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intelligent person.

Both her wisdom and her want of wisdom were on the side of her feelings, in which there was doubtless mingled a good deal of the self-love natural to a flattered beauty. She wrote letters in the style of the “ Academy of Compliments;" and made plentiful use, at all times, of those substitutes for address and discourse, which flourished in England at the era of that polite compilation, and are still in full bloom in Italy.

" And evermore
She strewed a mi rallegro after and before."

In a word, Madame Guiccioli was a kind of buxom parlour-boarder, compressing herself artificially into dignity and elegance, and fancying she walked, in the eyes. of the whole world, a heroine by the side of a poet. When I saw her at Monte-Nero, she was in a state of excitement and exaltation, and had really something of this look. At that time also she looked no older than she was; in which respect a rapid and very singular change took place, to the surprise of every body. In the course of a few months she seemed to have lived as many years. It was most likely in that interval that she discovered she had no real hold on the affections of her companion. The portrait of her by Mr. West,

“In Magdalen's loose hair and lifted eye,” is flattering upon the whole; has a look of greater delicacy than she possessed; but it is also very like, and the studied pretension of the attitude has a moral resemblance. Being a half-length, it shows her to advantage; for the fault of her person was, that her head and bust were hardly sustained by limbs of sufficient length. I take her to have been a good hearted zealous person, capable of being very natural if she had been thrown into natural circumstances, and able to show a companion, whom she was proud of, that good-humoured and grateful attachment, which the most brilliant men, if they were wise enough, would be as happy to secure, as a corner in Elysium. But the greater and more selfish the vanity, the less will it tolerate the smallest portion of it in another. Lord Byron saw, in the attachment of any female, nothing but what the whole sex were prepared to entertain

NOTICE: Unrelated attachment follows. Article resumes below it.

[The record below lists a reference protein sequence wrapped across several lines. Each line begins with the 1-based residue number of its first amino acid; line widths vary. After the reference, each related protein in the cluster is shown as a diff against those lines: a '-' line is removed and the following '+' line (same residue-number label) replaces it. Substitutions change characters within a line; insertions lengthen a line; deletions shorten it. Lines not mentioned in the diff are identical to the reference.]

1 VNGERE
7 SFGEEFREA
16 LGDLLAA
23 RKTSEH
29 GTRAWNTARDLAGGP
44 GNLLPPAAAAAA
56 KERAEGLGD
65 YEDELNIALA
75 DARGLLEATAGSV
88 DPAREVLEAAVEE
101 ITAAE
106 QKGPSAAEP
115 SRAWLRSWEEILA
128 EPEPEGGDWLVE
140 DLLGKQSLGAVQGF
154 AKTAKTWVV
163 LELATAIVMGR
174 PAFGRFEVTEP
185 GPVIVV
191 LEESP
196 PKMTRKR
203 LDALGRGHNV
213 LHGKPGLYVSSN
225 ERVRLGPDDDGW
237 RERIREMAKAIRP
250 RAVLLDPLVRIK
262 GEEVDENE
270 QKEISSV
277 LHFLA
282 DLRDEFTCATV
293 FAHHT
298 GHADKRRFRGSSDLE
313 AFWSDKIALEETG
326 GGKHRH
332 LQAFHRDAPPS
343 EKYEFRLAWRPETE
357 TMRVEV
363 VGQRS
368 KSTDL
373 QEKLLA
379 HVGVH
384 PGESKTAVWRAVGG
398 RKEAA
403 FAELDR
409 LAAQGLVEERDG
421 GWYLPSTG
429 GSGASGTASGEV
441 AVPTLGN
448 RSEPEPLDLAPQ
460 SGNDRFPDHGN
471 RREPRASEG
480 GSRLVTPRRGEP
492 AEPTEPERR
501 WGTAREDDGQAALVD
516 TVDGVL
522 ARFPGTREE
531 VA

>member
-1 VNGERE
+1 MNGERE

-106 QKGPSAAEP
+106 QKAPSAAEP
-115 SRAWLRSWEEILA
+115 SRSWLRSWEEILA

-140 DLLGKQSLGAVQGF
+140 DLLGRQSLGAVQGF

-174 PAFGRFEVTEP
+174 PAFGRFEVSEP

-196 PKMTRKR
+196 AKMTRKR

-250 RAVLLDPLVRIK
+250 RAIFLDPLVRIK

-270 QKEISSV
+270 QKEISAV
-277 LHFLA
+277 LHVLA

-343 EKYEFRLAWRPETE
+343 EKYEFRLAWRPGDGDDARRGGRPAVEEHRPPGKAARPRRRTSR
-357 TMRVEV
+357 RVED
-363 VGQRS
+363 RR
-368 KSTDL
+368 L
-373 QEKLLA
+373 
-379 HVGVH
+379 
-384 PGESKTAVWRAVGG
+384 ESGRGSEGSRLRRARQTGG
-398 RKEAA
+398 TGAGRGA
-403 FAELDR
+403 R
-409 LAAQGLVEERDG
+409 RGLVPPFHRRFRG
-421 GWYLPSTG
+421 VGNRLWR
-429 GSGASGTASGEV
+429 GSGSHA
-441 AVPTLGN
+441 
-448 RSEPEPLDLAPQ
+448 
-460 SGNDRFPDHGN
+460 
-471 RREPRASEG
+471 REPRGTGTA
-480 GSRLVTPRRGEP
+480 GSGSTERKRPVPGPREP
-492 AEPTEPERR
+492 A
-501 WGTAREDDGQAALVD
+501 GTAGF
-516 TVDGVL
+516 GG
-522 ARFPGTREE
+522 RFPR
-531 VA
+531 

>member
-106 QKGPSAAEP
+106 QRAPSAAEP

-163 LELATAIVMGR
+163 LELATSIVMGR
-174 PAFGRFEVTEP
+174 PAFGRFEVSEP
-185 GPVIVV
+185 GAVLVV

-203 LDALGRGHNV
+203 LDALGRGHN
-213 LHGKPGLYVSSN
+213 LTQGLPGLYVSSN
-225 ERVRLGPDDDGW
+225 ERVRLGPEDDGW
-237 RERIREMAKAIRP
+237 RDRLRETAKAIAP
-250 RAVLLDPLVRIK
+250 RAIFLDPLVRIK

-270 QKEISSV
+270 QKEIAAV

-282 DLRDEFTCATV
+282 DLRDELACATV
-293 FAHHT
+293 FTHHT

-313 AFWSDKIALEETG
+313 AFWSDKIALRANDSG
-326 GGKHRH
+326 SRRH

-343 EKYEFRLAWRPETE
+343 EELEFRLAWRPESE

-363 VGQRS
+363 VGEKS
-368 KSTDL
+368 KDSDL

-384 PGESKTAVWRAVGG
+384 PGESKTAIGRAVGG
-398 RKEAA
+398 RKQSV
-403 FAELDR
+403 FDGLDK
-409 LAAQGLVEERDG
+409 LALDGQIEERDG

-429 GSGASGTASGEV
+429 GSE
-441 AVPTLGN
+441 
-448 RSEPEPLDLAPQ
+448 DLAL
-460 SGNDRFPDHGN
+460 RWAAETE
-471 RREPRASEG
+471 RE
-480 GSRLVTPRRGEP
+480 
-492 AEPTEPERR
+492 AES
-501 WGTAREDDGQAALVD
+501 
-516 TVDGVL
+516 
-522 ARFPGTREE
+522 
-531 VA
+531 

for him; and instead of allowing himself to love and be beloved for the qualities which can only be realized upon intimacy, and which are the only securers at last of all attachment, whether for the illustrious or the obscure, he gave up his comfort, out of a wretched compliment to his self-love. He enabled this adoring sex to discover, that a great man might be a very small one. It must be owned, however, as the reader will see presently, that Madame Guiccioli did not in the least know how to manage him, when he was wrong.